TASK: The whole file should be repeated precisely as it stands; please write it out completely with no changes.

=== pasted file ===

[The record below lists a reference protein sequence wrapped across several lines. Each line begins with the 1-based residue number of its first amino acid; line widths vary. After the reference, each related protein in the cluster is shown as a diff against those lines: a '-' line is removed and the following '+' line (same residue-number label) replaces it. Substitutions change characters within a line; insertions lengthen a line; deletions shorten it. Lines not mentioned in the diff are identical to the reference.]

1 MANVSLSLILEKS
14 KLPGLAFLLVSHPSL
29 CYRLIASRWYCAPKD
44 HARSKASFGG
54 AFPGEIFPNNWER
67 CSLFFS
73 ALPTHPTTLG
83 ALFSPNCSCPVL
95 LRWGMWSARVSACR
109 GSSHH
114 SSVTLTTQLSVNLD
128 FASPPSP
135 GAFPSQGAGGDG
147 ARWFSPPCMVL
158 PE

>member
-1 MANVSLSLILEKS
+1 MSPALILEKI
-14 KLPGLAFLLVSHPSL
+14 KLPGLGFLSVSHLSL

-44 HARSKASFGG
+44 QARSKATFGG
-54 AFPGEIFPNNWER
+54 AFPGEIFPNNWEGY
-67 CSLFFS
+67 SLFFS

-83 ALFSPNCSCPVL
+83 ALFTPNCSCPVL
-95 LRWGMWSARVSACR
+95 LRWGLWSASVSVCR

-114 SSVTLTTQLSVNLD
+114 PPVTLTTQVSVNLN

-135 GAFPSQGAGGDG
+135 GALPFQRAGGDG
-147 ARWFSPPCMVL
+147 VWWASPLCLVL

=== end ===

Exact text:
[The record below lists a reference protein sequence wrapped across several lines. Each line begins with the 1-based residue number of its first amino acid; line widths vary. After the reference, each related protein in the cluster is shown as a diff against those lines: a '-' line is removed and the following '+' line (same residue-number label) replaces it. Substitutions change characters within a line; insertions lengthen a line; deletions shorten it. Lines not mentioned in the diff are identical to the reference.]

1 MANVSLSLILEKS
14 KLPGLAFLLVSHPSL
29 CYRLIASRWYCAPKD
44 HARSKASFGG
54 AFPGEIFPNNWER
67 CSLFFS
73 ALPTHPTTLG
83 ALFSPNCSCPVL
95 LRWGMWSARVSACR
109 GSSHH
114 SSVTLTTQLSVNLD
128 FASPPSP
135 GAFPSQGAGGDG
147 ARWFSPPCMVL
158 PE

>member
-1 MANVSLSLILEKS
+1 MSPALILEKI
-14 KLPGLAFLLVSHPSL
+14 KLPGLGFLSVSHLSL

-44 HARSKASFGG
+44 QARSKATFGG
-54 AFPGEIFPNNWER
+54 AFPGEIFPNNWEGY
-67 CSLFFS
+67 SLFFS

-83 ALFSPNCSCPVL
+83 ALFTPNCSCPVL
-95 LRWGMWSARVSACR
+95 LRWGLWSASVSVCR

-114 SSVTLTTQLSVNLD
+114 PPVTLTTQVSVNLN

-135 GAFPSQGAGGDG
+135 GALPFQRAGGDG
-147 ARWFSPPCMVL
+147 VWWASPLCLVL